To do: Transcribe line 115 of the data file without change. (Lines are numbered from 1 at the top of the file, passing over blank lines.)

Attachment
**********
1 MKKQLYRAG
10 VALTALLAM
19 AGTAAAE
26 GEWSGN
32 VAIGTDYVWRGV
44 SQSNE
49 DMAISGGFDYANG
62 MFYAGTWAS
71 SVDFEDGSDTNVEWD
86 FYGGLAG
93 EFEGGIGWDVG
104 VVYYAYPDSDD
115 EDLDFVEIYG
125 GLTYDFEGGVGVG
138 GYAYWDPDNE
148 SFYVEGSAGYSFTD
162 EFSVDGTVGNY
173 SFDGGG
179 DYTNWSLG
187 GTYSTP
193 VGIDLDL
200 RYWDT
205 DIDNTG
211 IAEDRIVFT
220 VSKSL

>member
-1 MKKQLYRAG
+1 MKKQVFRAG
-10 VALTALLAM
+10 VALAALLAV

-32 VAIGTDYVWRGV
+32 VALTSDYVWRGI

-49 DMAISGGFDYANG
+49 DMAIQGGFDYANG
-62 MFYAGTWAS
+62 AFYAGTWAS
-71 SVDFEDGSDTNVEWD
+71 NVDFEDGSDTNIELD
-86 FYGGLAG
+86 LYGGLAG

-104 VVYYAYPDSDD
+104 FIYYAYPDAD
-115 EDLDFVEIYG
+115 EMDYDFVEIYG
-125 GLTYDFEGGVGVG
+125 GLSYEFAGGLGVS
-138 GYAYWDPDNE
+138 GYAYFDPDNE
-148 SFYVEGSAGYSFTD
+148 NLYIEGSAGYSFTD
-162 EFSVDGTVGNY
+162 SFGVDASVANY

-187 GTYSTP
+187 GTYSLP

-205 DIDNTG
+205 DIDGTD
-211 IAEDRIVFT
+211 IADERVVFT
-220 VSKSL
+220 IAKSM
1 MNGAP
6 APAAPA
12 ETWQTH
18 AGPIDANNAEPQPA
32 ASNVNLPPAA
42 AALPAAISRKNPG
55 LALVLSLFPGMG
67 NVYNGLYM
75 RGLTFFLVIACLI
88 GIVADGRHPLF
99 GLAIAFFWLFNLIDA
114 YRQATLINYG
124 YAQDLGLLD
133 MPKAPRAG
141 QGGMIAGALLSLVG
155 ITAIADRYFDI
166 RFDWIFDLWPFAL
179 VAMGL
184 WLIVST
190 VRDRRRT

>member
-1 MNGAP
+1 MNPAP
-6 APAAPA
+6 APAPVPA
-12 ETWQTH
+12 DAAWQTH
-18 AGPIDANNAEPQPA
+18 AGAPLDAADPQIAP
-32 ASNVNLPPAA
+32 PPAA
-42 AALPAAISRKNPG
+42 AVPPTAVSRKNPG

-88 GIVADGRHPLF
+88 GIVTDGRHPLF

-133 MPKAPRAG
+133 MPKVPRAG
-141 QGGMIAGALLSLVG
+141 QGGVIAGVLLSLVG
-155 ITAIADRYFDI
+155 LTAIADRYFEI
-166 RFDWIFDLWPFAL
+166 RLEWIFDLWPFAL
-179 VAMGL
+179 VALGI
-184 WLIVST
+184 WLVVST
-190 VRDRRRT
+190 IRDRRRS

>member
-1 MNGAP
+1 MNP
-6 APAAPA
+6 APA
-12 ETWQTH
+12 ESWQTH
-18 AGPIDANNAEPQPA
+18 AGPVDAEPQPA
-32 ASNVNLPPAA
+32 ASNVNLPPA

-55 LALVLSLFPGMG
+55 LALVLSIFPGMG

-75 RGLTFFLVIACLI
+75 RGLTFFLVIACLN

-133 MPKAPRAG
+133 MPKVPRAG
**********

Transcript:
-12 ETWQTH